Last Thursday was the busiest day for Farringdon, Canary Wharf, Bank and Monument stations since the pandemic began, as London’s commuters adjust to a new world of hybrid working
Almost a hundred thousand people travelled through Bank and Monument stations.
And since City workers were encouraged “back to school” from the beginning of September, footfall has swelled much higher on Tuesdays, Wednesdays and Thursdays than the tail ends of the working week.
Tuesday ‘taps’ in and out of the transport network in the City of London are around 20 per cent higher than on a Monday.
And commuter numbers are around 35 per cent higher on a Thursday than the start of the week.
The trend for midweek commuting has seen those working from home on Mondays and Fridays dubbed “twats” at one investment bank, according to City insiders.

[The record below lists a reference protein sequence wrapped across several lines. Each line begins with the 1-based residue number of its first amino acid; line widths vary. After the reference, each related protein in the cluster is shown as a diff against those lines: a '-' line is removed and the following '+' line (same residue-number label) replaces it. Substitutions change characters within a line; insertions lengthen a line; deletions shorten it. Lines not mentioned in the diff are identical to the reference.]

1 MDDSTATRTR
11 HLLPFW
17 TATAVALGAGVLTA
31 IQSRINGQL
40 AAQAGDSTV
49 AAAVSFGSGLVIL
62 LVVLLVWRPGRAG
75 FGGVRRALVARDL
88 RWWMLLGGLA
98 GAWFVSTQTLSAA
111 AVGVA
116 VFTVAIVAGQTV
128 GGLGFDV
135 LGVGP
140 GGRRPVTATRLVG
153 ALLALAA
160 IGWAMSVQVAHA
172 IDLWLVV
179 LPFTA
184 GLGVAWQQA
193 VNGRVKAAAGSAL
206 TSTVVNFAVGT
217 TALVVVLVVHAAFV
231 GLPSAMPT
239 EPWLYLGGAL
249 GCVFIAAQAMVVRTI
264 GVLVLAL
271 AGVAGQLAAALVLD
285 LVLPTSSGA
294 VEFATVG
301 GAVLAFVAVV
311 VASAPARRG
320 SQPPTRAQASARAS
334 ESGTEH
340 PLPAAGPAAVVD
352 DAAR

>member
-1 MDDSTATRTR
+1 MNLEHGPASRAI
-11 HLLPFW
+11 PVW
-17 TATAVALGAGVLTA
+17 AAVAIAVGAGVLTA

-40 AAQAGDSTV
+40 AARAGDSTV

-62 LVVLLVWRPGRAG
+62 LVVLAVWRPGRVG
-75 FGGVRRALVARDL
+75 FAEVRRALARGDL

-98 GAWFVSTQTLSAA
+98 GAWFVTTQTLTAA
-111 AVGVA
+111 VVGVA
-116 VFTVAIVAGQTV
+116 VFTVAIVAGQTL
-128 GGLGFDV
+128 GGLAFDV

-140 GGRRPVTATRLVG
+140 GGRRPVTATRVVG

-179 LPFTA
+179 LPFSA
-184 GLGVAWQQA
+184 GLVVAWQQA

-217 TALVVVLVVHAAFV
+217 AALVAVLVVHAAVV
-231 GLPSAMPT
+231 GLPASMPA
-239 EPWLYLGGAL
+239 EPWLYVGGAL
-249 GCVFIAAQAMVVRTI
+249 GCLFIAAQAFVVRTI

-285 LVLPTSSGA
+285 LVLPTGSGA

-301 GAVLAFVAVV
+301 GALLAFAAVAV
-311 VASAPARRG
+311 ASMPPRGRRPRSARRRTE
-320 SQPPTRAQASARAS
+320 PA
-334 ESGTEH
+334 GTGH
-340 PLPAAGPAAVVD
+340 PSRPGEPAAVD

Damian McChrystal, who runs the City Bar and Kitchen on Stoney Lane, said the middle of the week had picked up significantly as Square Mile workers came back to their offices.
“We used to say Thursday was the new Friday, but now Thursday is just the busiest day,” he told City AM. last night.
And as workers line their stomachs for post-work pints, Pret boss Pano Christou noticed a similar trend in the City’s sandwich and coffee consumption.
“All days are growing but there is a marked difference on those three days (Tuesday, Wednesday, Thursday)” Christou said.
“It is quieter on Mondays and Fridays,” he told City A.M. last week.
Most City institutions are asking staff to return to the office at least two or three days a week, though some are going further.
VSA Capital boss Andrew Monk said recently that City businesses in particular needed people back at their desks more often.
“It varies from industry to industry, but in financial services it’s more important to be in the office because it’s a very live industry,” he told the BBC.
London minister Paul Scully told City A.M. yesterday that he thought it “unlikely” government would reintroduce work-from-home orders this winter, amid growing confidence that Covid-19 can be contained in other ways.